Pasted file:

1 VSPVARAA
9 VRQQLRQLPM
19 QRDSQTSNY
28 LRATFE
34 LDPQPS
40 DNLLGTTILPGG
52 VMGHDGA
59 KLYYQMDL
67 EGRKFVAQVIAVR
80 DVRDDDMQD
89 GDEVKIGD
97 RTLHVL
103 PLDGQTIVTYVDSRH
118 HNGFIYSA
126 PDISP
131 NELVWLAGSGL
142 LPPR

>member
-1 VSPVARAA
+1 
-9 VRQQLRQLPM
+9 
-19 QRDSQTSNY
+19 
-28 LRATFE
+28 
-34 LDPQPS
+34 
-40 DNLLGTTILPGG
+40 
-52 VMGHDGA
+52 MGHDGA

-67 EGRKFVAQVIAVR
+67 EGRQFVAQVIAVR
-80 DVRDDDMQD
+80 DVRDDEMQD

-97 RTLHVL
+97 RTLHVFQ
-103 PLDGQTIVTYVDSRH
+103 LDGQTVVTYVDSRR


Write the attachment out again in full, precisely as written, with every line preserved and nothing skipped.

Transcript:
1 VSPVARAA
9 VRQQLRQLPM
19 QRDSQTSNY
28 LRATFE
34 LDPQPS
40 DNLLGTTILPGG
52 VMGHDGA
59 KLYYQMDL
67 EGRKFVAQVIAVR
80 DVRDDDMQD
89 GDEVKIGD
97 RTLHVL
103 PLDGQTIVTYVDSRH
118 HNGFIYSA
126 PDISP
131 NELVWLAGSGL
142 LPPR

>member
-1 VSPVARAA
+1 
-9 VRQQLRQLPM
+9 
-19 QRDSQTSNY
+19 
-28 LRATFE
+28 
-34 LDPQPS
+34 
-40 DNLLGTTILPGG
+40 
-52 VMGHDGA
+52 MGHDGA

-67 EGRKFVAQVIAVR
+67 EGRQFVAQVIAVR
-80 DVRDDDMQD
+80 DVRDDEMQD

-97 RTLHVL
+97 RTLHVFQ
-103 PLDGQTIVTYVDSRH
+103 LDGQTVVTYVDSRR